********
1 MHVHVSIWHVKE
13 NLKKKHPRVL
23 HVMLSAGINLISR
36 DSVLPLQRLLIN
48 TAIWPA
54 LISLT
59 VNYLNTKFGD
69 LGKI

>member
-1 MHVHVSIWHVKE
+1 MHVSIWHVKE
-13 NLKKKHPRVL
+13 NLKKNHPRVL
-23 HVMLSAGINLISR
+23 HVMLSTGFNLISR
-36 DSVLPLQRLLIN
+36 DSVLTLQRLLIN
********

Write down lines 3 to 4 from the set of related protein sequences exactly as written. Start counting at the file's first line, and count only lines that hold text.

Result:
23 HVMLSAGINLISR
36 DSVLPLQRLLIN